Dēmos · Classical Athenian Democracy · a Stoa Publication
→ History: Ephialtes’ Reforms.
Christopher W. Blackwell, edition of January 26, 2003
page 15 of 21
By means of Ephialtes’ reforms, according to Aristotle, “the Council of the Areopagus was deprived of the superintendence of affairs. After this there came about an increased relaxation of the constitution” (Aristot. Ath. Pol. 26.1). A fragment from Philochorus, who was a historian writing in the
To understand what Aristotle means by “deprived of superintendence of affairs”, or what Philochorus means by “only those cases pertaining to the body” we can only look at comments in the sources about the Court of the Areopagus’ role after Ephialtes’ reforms. Aristotle, describing the Court of the Areopagus and its functions in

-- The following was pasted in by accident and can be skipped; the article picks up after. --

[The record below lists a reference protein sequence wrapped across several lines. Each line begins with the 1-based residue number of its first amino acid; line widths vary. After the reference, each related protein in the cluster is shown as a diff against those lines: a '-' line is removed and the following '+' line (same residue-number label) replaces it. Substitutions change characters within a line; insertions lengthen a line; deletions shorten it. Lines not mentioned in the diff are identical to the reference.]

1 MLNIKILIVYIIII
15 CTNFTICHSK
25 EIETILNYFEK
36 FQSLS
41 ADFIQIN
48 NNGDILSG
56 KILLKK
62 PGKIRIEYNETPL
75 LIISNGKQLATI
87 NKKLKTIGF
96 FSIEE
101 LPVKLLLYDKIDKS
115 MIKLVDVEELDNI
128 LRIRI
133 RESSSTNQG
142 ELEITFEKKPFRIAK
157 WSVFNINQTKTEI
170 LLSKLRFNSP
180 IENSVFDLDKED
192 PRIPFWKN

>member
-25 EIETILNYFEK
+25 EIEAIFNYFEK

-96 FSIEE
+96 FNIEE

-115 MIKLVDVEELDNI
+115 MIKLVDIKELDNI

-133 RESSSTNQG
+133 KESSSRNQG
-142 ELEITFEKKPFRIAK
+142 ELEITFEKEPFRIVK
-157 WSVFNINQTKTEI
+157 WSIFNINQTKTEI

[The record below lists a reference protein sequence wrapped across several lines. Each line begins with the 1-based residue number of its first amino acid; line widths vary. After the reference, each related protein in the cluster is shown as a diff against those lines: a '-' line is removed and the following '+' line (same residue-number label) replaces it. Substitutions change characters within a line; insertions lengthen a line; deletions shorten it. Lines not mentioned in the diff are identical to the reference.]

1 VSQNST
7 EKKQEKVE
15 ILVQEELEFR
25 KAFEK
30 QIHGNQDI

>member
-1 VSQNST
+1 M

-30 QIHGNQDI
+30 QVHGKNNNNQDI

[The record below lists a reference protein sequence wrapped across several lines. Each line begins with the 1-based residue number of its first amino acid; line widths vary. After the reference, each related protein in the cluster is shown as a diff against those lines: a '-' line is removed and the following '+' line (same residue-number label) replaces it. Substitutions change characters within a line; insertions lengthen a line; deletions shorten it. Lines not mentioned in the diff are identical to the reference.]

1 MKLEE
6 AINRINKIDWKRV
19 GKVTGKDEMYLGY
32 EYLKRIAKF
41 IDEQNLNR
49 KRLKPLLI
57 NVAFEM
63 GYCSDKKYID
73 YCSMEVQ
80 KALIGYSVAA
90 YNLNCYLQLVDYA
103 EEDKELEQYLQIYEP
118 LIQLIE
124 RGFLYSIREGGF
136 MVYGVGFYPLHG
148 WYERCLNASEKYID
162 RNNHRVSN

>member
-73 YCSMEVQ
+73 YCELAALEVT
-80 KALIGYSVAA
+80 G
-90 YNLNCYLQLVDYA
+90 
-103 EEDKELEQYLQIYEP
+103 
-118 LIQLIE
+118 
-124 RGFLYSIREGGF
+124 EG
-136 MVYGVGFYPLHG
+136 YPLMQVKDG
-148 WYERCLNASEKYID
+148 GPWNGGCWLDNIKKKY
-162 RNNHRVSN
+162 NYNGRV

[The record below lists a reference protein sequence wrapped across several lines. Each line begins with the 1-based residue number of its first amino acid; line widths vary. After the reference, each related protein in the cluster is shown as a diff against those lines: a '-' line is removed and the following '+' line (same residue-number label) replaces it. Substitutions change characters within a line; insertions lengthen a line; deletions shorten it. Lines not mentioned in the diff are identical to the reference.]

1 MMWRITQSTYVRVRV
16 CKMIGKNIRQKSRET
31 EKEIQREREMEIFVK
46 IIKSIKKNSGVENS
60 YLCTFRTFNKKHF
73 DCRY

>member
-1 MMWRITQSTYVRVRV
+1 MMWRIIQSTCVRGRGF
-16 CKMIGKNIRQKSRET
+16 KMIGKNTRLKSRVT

If Ephialtes’ reforms took many crimes out of the jurisdiction of the Court of the Areopagus and assigned them to other courts, with juries of citizens, then there would have been a greater need for citizens to serve on juries. And, in fact, several of the accounts of Ephialtes and Pericles reforming the Court of the Areopagus also mention the institution of pay for jury service, an innovation that may have aimed at meeting this new need. Aristotle relates the two reforms very closely, and relates them both to an increasingly democratic government: “Ephialtes and Pericles docked the power of the Council on the Areopagus, while Pericles instituted payment for serving in the law-courts, and in this manner finally the successive leaders of the people led them on by growing stages to the present democracy” (Aristot. Pol. 1274a; also Plut. Per. 9.3; Aristot. Ath. Pol. 27.2-3).
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